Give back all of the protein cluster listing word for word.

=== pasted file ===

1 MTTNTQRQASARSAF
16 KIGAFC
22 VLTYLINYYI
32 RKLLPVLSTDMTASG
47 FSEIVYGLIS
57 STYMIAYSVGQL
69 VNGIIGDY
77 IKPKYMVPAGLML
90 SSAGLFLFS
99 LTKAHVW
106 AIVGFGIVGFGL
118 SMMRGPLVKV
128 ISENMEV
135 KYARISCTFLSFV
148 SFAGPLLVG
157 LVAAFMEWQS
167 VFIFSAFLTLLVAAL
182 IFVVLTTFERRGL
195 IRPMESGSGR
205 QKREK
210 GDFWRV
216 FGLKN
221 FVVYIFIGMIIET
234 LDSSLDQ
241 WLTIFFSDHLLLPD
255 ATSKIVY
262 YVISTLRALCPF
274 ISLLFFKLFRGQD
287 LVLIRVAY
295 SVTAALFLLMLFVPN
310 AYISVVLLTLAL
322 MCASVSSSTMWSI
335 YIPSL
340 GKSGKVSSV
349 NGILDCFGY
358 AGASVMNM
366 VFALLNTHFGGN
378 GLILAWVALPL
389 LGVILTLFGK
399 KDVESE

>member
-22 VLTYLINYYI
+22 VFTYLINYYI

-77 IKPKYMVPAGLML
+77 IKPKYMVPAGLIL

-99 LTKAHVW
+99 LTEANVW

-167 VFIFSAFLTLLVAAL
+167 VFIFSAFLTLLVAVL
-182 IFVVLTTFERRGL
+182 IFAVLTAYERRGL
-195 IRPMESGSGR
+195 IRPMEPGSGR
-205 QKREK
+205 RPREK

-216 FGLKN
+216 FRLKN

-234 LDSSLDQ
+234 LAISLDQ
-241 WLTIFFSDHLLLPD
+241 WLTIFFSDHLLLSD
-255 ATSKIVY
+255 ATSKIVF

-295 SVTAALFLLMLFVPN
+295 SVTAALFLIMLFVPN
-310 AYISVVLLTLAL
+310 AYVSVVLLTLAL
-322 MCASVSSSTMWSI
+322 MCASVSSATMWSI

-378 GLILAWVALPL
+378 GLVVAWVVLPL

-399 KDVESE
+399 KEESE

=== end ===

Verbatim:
1 MTTNTQRQASARSAF
16 KIGAFC
22 VLTYLINYYI
32 RKLLPVLSTDMTASG
47 FSEIVYGLIS
57 STYMIAYSVGQL
69 VNGIIGDY
77 IKPKYMVPAGLML
90 SSAGLFLFS
99 LTKAHVW
106 AIVGFGIVGFGL
118 SMMRGPLVKV
128 ISENMEV
135 KYARISCTFLSFV
148 SFAGPLLVG
157 LVAAFMEWQS
167 VFIFSAFLTLLVAAL
182 IFVVLTTFERRGL
195 IRPMESGSGR
205 QKREK
210 GDFWRV
216 FGLKN
221 FVVYIFIGMIIET
234 LDSSLDQ
241 WLTIFFSDHLLLPD
255 ATSKIVY
262 YVISTLRALCPF
274 ISLLFFKLFRGQD
287 LVLIRVAY
295 SVTAALFLLMLFVPN
310 AYISVVLLTLAL
322 MCASVSSSTMWSI
335 YIPSL
340 GKSGKVSSV
349 NGILDCFGY
358 AGASVMNM
366 VFALLNTHFGGN
378 GLILAWVALPL
389 LGVILTLFGK
399 KDVESE

>member
-22 VLTYLINYYI
+22 VFTYLINYYI

-77 IKPKYMVPAGLML
+77 IKPKYMVPAGLIL

-99 LTKAHVW
+99 LTEANVW

-167 VFIFSAFLTLLVAAL
+167 VFIFSAFLTLLVAVL
-182 IFVVLTTFERRGL
+182 IFAVLTAYERRGL
-195 IRPMESGSGR
+195 IRPMEPGSGR
-205 QKREK
+205 RPREK

-216 FGLKN
+216 FRLKN

-234 LDSSLDQ
+234 LAISLDQ
-241 WLTIFFSDHLLLPD
+241 WLTIFFSDHLLLSD
-255 ATSKIVY
+255 ATSKIVF

-295 SVTAALFLLMLFVPN
+295 SVTAALFLIMLFVPN
-310 AYISVVLLTLAL
+310 AYVSVVLLTLAL
-322 MCASVSSSTMWSI
+322 MCASVSSATMWSI

-378 GLILAWVALPL
+378 GLVVAWVVLPL

-399 KDVESE
+399 KEESE